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A freezer is one of the easiest appliances to install, but finding a place for another large appliance that doesn’t necessarily fit in with a traditional kitchen design can be tricky. If you have been wondering where to put a freezer, we’ve got the best location ideas for you.
You can put a freezer in the:
- Laundry room
- Game room
- Outdoor porch/patio
- Backyard shed
Keep reading, and we’ll discuss what you should consider when choosing the best location for a freezer at your home.
How Much Space Do I Need for a Freezer?
There are two types of freezers for you to consider when determining if you will have the right amount of space, upright freezers, and chest freezers. Both types of freezers are available in compact (3 cu-ft to 5 cu-ft), small (6 cu-ft to 9 cu-ft), medium (12 cu-ft to 18 cu-ft), and large (19 cu-ft to 25 cu-ft) sizes for home use. The smaller the freezer, the smaller the footprint.
Upright freezers resemble refrigerators. This tall appliance has a vertical door that opens outwardly by swinging either toward the left or the right. Equipped with shelving on the interior and along the door, you can store frozen foods neatly in an upright freezer. But, you also lose some storage capacity due to shelf space. Upright freezers tend to have a smaller footprint than chest freezers.
Because the entire contents of the freezer are exposed to warmer air each time you open the door, frozen foods kept in an upright freezer can be prone to freezer burn.
Chest freezers resemble a storage chest or large box with a lid. The chest freezer has a horizontal, top-lifting lid. Frozen foods are stacked atop one another deeply inside the chest, typically with one or two shallow hanging baskets for organization. Broad, chest freezers have a larger footprint than upright freezers.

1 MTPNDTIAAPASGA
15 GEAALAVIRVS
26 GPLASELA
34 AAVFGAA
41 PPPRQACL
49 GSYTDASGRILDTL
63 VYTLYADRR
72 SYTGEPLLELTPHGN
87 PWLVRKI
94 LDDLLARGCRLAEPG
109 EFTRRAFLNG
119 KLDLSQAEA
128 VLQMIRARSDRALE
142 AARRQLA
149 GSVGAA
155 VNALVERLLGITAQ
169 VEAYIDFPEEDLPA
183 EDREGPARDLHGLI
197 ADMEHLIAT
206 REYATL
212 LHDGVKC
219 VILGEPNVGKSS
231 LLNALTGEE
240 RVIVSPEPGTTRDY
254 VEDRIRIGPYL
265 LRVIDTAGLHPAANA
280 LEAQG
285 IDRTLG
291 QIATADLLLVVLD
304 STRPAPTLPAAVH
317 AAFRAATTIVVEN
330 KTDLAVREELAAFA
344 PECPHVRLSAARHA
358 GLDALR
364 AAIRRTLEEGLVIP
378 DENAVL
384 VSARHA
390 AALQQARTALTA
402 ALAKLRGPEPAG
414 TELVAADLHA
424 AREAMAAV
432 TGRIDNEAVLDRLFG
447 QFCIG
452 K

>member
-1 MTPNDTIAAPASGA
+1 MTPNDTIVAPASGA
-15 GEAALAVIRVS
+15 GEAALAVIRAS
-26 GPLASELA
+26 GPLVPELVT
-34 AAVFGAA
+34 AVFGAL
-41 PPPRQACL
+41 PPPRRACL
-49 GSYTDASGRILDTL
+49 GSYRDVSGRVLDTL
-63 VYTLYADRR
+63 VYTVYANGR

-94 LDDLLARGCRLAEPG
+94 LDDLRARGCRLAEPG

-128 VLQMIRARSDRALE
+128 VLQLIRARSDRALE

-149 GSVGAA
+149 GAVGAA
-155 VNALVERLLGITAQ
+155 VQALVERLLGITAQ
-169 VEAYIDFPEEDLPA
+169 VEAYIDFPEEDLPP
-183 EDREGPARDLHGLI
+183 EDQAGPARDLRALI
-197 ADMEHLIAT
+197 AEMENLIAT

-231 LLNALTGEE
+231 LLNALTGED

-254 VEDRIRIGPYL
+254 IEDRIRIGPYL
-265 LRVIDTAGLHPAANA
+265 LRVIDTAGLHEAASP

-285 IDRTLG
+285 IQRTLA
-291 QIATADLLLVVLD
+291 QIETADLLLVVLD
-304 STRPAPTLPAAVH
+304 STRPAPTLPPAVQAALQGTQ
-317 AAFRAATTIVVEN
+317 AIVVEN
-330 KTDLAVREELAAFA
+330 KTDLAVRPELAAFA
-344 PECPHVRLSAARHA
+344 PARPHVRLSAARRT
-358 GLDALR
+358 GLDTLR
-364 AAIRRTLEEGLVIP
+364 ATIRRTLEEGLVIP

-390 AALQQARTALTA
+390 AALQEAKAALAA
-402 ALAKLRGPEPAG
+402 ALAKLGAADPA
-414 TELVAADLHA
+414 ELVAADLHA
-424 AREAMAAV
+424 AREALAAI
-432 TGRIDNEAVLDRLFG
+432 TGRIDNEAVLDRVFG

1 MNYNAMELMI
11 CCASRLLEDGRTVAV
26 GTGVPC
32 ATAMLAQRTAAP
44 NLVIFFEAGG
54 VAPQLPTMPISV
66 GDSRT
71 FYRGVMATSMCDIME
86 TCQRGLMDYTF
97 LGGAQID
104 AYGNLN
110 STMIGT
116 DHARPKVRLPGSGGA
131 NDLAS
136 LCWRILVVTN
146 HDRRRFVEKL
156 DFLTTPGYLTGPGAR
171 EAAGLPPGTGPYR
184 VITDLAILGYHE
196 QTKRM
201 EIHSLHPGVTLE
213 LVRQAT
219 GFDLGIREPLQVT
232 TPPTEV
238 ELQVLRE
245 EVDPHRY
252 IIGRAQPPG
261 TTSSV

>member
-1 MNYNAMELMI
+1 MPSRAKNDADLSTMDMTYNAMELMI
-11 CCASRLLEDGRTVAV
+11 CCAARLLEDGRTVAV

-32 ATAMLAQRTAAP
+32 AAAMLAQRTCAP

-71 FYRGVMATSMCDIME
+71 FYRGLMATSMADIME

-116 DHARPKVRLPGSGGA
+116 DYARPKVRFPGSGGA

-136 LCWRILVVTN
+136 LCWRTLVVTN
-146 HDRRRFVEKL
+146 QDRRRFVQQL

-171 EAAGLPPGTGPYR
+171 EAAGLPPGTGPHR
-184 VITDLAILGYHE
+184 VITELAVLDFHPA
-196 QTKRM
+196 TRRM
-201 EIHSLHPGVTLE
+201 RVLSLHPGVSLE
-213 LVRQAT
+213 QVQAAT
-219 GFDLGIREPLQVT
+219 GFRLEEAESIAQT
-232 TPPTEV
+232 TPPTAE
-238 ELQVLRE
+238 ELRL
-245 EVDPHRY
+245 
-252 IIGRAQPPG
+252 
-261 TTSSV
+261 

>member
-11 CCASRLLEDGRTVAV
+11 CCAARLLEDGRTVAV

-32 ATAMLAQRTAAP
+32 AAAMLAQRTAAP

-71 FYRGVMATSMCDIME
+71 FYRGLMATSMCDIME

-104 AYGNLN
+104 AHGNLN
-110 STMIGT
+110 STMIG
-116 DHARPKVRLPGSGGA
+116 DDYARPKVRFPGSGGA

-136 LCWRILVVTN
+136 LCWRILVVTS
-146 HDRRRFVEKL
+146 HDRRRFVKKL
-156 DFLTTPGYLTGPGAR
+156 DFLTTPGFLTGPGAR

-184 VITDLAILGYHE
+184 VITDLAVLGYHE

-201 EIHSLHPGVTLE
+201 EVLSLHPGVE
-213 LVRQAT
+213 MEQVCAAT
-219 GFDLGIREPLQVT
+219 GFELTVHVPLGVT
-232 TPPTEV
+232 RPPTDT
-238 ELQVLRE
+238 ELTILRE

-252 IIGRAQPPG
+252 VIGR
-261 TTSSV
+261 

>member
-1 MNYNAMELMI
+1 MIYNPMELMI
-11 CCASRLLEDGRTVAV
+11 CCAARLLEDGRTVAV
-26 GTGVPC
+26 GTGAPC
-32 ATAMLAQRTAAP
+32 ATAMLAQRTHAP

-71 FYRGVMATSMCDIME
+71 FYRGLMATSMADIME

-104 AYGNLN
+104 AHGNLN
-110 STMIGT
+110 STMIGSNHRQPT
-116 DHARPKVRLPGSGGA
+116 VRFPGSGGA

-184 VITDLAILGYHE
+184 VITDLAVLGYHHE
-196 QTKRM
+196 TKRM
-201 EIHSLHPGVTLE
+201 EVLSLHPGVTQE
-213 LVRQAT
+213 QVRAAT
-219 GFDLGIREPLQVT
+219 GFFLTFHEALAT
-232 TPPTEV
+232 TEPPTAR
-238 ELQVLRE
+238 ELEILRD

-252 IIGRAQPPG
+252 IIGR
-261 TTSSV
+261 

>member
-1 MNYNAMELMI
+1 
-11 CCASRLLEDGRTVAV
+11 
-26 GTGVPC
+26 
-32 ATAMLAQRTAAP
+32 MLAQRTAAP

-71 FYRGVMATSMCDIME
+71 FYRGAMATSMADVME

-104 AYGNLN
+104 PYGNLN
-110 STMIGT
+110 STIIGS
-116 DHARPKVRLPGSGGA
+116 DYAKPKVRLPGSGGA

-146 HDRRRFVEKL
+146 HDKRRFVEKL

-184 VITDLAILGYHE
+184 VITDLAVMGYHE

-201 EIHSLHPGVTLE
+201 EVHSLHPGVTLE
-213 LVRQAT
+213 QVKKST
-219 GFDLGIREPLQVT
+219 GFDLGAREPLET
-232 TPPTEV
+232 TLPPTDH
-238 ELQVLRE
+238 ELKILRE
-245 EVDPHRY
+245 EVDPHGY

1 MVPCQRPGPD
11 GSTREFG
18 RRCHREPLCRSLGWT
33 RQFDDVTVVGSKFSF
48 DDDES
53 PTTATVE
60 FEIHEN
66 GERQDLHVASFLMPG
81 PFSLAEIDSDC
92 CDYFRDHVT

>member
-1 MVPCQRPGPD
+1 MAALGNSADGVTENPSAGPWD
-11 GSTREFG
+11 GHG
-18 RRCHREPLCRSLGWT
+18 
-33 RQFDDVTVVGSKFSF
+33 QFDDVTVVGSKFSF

Grabbing food from the chest freezer can be difficult because of the freezer’s depth and densely packed foods. But this design makes chest freezers extremely efficient because there is little exposure to outside air when the lid is open. Foods stay solidly frozen with minimal risk of freezer burn.
Before you install either type freezer, consider the clearance necessary for opening and closing of the door or lid. Add approximately 1 to 2 inches to the exterior dimensions of the upright freezer to account for space required for proper ventilation. You will also want a location that has easy access to an electrical outlet.
Where to Put a Stand-Alone Freezer?
There are several options throughout your home where you can put a freezer, and it can be an improvement to the decor. Upright freezers have various exterior color options, while chest freezers let you be creative by applying decorative, adhesive wraps or building an enclosure to blend into any location.
If you use your freezer frequently, keeping it in the kitchen is ideal. Compact freezers can fit neatly beneath your counters. Small to medium freezers can be built into the cabinetry for a streamlined look.
Still handy in the kitchen, a freezer is neatly tucked away when kept in the pantry.
3. Laundry Room
Let the freezer lid double as prime folding space in your laundry room.
Add a piece of flair to your bedroom decor with a uniquely wrapped freezer, such as this pattern disguised to look like an antique storage chest.
Make the most of every space, tuck a compact freezer into a nook in your hallway, home office, guest room, or bathroom.